Contact 911 For Emergencies Only
When Should I Call 911?
911 should be used for emergencies only. An emergency is a crime in progress and/or a life threatening situation requiring the police, fire department or ambulance. If you are unsure if your situation is an emergency you should dial 911. The 911 call taker can determine if you need emergency assistance, or direct you to a non emergent number.
When Should I NOT Call 911?
- Do not call 911 to get a telephone number. Call information at 411 or check the telephone book.
- Do not call to report a power or cable outage. Call your local power or cable company.
- Do not call to obtain weather information. Contact the National Weather Service weather recording at 719-573-6846, the 11-News Line at 719-630-1111, or Automated Weather Observation at 719-637-9696.
- Do not call to get road conditions. Contact the Colorado Department of Transportation Road and Weather Hotline at 877-315-7623 or website.
- Do not call to get information about school closings. Check for closures on major television and radio stations or contact the school directory.
- Do not call to get directions or an address. Most streets and a map are in your telephone book, or online using a website such as Google Maps.
- Do not call to get household or automobile repairs. Contact a repair service of your choice.
- Do not call to get legal advice. Check in the telephone book or contact Pikes Peak Legal Services at 719-471-0380, The Lawyer Referral Service at 636-1532, or Crime Stoppers at 634-STOP (7867).
- Do not call to report an injured wild animal. Contact the Division of Wildlife at 719-227-5200.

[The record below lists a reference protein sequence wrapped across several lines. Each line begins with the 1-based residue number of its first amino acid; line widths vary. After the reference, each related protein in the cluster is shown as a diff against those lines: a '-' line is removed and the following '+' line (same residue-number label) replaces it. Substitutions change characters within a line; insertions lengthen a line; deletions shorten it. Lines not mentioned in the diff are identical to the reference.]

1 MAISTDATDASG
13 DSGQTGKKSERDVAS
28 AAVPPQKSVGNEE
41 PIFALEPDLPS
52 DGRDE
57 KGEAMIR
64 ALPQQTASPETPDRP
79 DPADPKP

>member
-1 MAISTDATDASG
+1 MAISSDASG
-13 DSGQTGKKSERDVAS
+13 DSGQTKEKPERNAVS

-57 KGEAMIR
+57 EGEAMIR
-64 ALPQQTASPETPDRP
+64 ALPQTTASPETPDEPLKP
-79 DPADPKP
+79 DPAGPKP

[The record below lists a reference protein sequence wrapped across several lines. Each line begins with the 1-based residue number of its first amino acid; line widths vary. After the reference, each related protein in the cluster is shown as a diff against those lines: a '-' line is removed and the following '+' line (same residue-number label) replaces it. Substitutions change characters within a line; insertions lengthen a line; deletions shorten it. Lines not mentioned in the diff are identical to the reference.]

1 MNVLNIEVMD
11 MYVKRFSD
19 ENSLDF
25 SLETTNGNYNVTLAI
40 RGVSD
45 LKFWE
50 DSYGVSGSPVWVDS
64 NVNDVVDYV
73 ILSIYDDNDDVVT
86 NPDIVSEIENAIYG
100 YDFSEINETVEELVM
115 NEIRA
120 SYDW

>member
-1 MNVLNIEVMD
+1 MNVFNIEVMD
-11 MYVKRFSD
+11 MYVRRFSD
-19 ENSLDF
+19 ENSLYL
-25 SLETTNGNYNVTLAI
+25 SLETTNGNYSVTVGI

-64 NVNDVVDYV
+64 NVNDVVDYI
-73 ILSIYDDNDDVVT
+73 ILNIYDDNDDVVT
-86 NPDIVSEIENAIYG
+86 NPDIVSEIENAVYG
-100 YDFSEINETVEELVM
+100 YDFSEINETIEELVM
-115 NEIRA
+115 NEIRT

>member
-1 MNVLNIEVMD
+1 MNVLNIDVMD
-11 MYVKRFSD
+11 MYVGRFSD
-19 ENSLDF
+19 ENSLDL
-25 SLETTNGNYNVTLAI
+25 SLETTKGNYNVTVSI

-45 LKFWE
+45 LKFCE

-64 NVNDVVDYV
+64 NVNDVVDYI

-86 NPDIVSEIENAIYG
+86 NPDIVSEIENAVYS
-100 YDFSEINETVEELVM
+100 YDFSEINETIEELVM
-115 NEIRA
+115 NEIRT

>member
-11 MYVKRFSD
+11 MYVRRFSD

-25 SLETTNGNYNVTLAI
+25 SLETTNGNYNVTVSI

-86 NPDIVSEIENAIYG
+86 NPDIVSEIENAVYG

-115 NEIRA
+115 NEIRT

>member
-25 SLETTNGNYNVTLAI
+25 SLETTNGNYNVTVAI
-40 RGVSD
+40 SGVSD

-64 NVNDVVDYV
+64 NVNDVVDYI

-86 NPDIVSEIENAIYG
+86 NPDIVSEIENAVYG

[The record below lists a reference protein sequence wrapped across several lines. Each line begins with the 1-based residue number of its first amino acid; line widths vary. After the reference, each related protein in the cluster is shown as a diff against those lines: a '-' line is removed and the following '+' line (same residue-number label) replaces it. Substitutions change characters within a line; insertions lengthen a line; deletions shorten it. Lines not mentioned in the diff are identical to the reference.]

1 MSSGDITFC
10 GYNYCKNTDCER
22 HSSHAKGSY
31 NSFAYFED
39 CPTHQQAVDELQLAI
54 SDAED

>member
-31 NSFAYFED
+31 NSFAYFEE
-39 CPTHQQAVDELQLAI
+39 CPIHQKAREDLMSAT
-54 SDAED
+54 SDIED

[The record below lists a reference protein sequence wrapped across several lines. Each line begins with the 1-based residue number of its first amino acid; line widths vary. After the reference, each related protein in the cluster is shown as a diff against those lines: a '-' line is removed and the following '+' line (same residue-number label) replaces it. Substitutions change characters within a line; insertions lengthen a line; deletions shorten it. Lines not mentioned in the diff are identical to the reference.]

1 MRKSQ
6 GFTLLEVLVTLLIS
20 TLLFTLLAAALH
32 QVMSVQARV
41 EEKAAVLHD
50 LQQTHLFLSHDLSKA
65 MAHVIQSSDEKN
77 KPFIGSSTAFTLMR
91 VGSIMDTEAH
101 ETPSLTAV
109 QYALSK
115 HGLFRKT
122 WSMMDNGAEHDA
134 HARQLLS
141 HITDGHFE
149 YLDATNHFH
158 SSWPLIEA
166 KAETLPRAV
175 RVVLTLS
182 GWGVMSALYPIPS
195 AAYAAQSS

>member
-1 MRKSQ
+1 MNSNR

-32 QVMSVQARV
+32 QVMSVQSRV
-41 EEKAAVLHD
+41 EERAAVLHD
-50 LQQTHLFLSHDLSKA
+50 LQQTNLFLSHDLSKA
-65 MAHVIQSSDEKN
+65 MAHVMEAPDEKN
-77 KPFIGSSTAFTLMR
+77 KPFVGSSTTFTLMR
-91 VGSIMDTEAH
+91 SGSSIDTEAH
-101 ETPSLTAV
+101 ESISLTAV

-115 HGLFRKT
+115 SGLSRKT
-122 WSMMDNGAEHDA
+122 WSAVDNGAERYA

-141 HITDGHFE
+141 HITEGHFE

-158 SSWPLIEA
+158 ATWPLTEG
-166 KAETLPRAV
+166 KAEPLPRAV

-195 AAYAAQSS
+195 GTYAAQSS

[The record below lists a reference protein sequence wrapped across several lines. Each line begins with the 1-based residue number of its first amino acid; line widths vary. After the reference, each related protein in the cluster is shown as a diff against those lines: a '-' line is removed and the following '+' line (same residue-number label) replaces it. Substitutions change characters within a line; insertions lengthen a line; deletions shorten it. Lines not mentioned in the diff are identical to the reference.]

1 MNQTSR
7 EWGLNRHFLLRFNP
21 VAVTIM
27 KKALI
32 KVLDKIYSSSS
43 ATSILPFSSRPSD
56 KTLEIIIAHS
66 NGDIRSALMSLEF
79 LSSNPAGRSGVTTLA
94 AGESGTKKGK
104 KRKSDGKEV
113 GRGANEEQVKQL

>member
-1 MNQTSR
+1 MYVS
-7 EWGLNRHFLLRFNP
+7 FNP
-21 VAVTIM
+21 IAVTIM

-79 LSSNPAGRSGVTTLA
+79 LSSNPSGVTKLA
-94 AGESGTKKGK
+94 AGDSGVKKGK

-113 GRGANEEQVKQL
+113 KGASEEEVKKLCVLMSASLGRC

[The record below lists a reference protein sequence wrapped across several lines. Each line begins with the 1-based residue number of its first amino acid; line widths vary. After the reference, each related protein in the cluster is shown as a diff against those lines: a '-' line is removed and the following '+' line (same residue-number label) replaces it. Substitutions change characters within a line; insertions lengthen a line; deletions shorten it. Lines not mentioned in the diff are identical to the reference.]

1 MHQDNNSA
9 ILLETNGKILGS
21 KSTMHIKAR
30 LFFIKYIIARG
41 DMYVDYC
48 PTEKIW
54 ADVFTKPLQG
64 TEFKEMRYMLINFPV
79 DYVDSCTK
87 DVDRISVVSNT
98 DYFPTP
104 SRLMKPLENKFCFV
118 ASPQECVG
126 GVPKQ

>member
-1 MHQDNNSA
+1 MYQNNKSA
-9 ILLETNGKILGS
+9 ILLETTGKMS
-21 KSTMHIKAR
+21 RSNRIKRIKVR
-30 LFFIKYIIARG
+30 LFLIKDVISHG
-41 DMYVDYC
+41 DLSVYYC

- Do not call to report an injured domestic animal. Contact a local veterinarian or the Humane Society of the Pike’s Peak Region at 719-473-1741.
Why does the 911 call taker ask all those questions?
The 911 call taker is trained to ask you a series of questions. Some questions are always the same:
- “911, What is the location of your emergency?”
- “What is the telephone number you are calling from?”
- “Can you tell me exactly what happened?”
Once this initial information is determined, appropriate help can be dispatched.
Depending on the type of emergency, the 911 call taker may need to keep you on the line to provide further instructions or information until help arrives. The additional information gathered is helpful in aiding the responding field units. For example, if you are reporting a medical situation or accident, the telecommunicator will continue with a series of questioning. Be assured that while you are being asked those questions, appropriate help is being dispatched. In many cases, the 911 call taker asks the questions while another dispatcher is sending help.
When reporting an emergency, try to remain calm so the 911 call taker can understand what you are reporting so appropriate help can be dispatched.